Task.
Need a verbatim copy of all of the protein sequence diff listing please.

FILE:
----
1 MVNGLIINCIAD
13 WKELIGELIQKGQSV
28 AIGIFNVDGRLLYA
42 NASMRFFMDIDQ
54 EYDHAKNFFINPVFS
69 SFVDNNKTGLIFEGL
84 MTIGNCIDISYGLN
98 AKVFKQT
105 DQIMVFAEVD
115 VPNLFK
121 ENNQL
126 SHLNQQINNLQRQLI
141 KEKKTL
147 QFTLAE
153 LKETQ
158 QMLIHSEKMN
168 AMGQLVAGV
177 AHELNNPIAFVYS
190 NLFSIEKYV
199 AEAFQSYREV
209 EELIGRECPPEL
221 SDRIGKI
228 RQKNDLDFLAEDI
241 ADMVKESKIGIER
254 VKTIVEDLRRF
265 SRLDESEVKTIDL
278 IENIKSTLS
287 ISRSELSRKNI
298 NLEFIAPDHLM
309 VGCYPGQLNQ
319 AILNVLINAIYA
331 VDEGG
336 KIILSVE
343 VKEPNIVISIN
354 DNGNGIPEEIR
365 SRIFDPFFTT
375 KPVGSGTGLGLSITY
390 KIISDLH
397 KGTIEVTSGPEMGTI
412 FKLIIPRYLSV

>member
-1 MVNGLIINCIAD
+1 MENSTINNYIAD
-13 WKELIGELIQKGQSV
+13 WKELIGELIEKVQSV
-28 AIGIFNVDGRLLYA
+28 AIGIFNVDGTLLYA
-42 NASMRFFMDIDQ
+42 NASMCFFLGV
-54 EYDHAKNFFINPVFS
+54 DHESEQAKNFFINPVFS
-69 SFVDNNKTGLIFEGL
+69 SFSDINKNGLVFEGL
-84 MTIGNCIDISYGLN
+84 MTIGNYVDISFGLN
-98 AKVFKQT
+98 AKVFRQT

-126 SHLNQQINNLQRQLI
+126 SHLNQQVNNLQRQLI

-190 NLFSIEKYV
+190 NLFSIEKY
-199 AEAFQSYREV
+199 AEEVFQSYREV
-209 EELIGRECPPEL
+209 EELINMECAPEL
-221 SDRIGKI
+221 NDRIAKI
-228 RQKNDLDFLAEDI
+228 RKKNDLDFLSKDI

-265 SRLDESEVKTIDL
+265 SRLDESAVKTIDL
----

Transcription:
1 MVNGLIINCIAD
13 WKELIGELIQKGQSV
28 AIGIFNVDGRLLYA
42 NASMRFFMDIDQ
54 EYDHAKNFFINPVFS
69 SFVDNNKTGLIFEGL
84 MTIGNCIDISYGLN
98 AKVFKQT
105 DQIMVFAEVD
115 VPNLFK
121 ENNQL
126 SHLNQQINNLQRQLI
141 KEKKTL
147 QFTLAE
153 LKETQ
158 QMLIHSEKMN
168 AMGQLVAGV
177 AHELNNPIAFVYS
190 NLFSIEKYV
199 AEAFQSYREV
209 EELIGRECPPEL
221 SDRIGKI
228 RQKNDLDFLAEDI
241 ADMVKESKIGIER
254 VKTIVEDLRRF
265 SRLDESEVKTIDL
278 IENIKSTLS
287 ISRSELSRKNI
298 NLEFIAPDHLM
309 VGCYPGQLNQ
319 AILNVLINAIYA
331 VDEGG
336 KIILSVE
343 VKEPNIVISIN
354 DNGNGIPEEIR
365 SRIFDPFFTT
375 KPVGSGTGLGLSITY
390 KIISDLH
397 KGTIEVTSGPEMGTI
412 FKLIIPRYLSV

>member
-1 MVNGLIINCIAD
+1 MENSTINNYIAD
-13 WKELIGELIQKGQSV
+13 WKELIGELIEKVQSV
-28 AIGIFNVDGRLLYA
+28 AIGIFNVDGTLLYA
-42 NASMRFFMDIDQ
+42 NASMCFFLGV
-54 EYDHAKNFFINPVFS
+54 DHESEQAKNFFINPVFS
-69 SFVDNNKTGLIFEGL
+69 SFSDINKNGLVFEGL
-84 MTIGNCIDISYGLN
+84 MTIGNYVDISFGLN
-98 AKVFKQT
+98 AKVFRQT

-126 SHLNQQINNLQRQLI
+126 SHLNQQVNNLQRQLI

-190 NLFSIEKYV
+190 NLFSIEKY
-199 AEAFQSYREV
+199 AEEVFQSYREV
-209 EELIGRECPPEL
+209 EELINMECAPEL
-221 SDRIGKI
+221 NDRIAKI
-228 RQKNDLDFLAEDI
+228 RKKNDLDFLSKDI

-265 SRLDESEVKTIDL
+265 SRLDESAVKTIDL